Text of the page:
Sustainable fashion is still a luxury. In preparing for the Green Carpet Fashion Awards I had the opportunity to study and question topics such as: where materials come from, their composition, their carbon footprint, and the impact they have, and their manufacturing process has, on the environment. It was an enriching experience in terms of my awareness. I believe sustainable fashion is the way to go, but it’s a long process and not an easy one, because eco-conscious fashion presents many challenges, such as cost and access to materials. Manufacturers need to help us by offering a much wider choice of eco-friendly, sustainable fabrics and techniques at reasonable prices.
What inspired your crystal-embellished jute look?
It all started from the concept behind my Spring/Summer 2019 collection. I’ve always been fascinated by the idea that when mankind turned away from Nature to live in an urban environment, we began to develop an aesthetic perception of the countryside and a melancholic longing for it. Its beauty soothes our senses, awakens our desires, and makes us think about the meaning of life. These feelings are perfectly represented in a film by Jean Renoir: Une partie de campagne, a bittersweet love story between a young Parisian woman from a bourgeois family and a down-to-earth boatsman she met during a countryside picnic. From this initial inspiration, I decided to pay homage to my own Lombardy countryside, so I went searching for the right fabrics. I knew I wanted to use jute, but when I saw Brazilian jute bags at the Navigli canals market that had originally been used as coffee bags, and then as barriers against the flooding of the canals (a growing concern due to climate change), I knew I could take the concept further. So I decided to treat the recycled jute as a couture fabric, creating a tight-fitting bodice lined with cotton muslin, and a tulip-shaped drape. I needed something to create a clash between the original material and the high-end tailoring, and that’s when I came upon on the idea of enriching this dress with Swarovski crystals. So I approached Swarovski with the idea, and they were absolutely wonderful and incredibly supportive! They sent me a detailed report on their exclusive Advanced Crystal formula, showing how it complies with the most rigorous sustainability requirements, and I realized that it fit perfectly with the spirit of the Green Carpet Fashion Awards. The result is an elegant dress sprouting from the surprising combination of humble materials and precious Swarovski crystals. To me, this is the proof that creativity and luxury can and must go together with respect for our planet.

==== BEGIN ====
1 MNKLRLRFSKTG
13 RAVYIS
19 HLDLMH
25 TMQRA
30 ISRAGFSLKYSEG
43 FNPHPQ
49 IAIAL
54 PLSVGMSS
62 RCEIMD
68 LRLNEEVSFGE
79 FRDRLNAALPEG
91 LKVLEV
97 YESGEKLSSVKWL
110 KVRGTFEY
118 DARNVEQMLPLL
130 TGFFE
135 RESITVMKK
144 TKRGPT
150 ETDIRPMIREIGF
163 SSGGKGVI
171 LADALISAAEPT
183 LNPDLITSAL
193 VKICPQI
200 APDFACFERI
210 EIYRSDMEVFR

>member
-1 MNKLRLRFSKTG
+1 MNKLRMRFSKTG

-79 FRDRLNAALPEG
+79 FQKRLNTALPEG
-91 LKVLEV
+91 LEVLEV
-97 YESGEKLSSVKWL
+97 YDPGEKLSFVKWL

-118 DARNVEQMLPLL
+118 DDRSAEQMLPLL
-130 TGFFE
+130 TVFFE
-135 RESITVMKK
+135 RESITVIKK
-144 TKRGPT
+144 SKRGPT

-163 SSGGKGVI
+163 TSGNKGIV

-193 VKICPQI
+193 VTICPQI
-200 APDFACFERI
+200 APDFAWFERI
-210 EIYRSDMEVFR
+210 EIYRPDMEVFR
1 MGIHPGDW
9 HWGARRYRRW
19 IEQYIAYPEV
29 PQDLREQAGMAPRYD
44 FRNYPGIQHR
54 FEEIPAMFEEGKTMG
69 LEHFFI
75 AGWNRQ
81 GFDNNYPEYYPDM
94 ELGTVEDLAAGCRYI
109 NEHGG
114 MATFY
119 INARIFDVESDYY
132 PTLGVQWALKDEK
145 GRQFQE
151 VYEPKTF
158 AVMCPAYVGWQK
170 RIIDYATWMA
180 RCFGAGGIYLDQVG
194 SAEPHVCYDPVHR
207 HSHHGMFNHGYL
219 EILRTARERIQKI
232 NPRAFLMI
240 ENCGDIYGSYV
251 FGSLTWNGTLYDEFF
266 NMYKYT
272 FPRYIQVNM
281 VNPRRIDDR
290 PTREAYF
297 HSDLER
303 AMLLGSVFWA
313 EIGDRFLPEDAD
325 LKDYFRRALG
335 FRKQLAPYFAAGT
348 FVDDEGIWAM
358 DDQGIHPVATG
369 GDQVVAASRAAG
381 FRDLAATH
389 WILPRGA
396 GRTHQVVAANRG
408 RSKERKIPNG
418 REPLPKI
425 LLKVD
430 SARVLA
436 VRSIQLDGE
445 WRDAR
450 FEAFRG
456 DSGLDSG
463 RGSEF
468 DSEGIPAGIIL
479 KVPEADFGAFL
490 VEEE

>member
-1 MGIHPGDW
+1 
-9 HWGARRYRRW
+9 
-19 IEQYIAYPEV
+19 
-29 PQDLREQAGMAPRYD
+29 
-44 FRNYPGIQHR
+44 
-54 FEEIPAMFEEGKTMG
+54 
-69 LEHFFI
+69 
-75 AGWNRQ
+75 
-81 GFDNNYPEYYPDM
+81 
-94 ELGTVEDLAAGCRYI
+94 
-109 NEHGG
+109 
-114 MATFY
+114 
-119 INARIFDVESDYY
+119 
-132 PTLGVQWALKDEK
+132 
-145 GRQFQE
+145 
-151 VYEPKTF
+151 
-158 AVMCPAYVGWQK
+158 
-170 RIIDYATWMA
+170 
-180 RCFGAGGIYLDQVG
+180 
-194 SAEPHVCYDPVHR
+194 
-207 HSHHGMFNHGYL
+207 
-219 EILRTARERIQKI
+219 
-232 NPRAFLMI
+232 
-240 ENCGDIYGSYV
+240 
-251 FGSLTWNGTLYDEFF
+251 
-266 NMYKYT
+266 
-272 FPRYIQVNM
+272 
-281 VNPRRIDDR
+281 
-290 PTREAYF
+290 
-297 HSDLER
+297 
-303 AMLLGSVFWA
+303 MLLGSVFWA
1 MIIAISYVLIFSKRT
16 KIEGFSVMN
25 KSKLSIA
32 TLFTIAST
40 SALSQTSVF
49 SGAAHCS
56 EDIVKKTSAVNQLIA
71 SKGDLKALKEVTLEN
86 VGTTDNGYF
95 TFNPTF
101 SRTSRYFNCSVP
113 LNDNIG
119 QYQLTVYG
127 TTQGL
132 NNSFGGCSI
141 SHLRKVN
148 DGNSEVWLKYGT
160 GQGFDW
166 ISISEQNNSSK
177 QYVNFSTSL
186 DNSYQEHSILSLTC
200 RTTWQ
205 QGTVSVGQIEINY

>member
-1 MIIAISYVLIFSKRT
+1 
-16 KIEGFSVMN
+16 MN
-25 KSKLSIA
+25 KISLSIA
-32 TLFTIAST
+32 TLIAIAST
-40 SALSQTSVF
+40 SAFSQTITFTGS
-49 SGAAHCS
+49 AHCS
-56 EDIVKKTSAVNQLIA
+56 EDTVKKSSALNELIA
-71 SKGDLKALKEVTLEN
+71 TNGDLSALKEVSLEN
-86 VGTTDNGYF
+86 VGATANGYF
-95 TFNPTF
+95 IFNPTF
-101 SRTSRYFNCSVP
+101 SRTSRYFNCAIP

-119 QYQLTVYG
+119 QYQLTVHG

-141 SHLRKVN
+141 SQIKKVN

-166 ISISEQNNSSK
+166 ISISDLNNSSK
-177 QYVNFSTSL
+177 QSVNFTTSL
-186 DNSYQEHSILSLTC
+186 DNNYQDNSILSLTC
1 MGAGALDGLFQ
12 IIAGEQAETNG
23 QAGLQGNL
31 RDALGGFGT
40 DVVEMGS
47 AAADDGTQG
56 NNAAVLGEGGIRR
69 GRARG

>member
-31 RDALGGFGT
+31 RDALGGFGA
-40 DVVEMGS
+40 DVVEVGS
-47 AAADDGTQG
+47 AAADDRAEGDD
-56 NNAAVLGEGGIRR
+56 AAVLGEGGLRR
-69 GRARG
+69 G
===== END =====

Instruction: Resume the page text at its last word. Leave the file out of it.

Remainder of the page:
It’s exciting to be invited to demonstrate the “recycle, upcycle, re-use” message at Milan Fashion Week in February 2019, no?
It’s a great opportunity in terms of visibility. Even though the limited access to materials and pricing makes it impossible to put together a 100% sustainable collection, my goal is to include further sustainable elements in my collection, step by step—for instance, through eco-friendly fabrics, committing to not using real fur, and upcycling stock fabrics (which reduces waste).
Can we expect to see any surprising new sustainable developments in the near future?
I hope so. I’m definitely open to new proposals and solutions in terms of materials and technology. Thanks to Eco-Age, I’m discovering interesting manufacturers that are experimenting with new techniques and fabrics. I don’t know how long it will take until this becomes a more common and accessible reality, but it feels like the dawn of a new awareness, and it’s exciting.